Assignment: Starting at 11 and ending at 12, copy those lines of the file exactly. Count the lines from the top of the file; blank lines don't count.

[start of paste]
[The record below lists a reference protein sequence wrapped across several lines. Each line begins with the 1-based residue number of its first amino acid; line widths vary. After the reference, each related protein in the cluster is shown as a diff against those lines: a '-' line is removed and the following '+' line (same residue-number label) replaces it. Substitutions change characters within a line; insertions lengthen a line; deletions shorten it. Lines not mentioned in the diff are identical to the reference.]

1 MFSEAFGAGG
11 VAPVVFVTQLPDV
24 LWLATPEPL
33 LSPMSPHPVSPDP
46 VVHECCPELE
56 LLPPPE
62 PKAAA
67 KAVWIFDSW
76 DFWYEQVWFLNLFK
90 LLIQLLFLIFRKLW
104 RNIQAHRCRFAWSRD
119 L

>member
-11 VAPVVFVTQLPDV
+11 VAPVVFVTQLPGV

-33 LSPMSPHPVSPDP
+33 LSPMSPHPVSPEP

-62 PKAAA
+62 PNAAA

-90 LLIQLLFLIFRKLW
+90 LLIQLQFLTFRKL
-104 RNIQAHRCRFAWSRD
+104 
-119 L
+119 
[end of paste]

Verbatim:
90 LLIQLLFLIFRKLW
104 RNIQAHRCRFAWSRD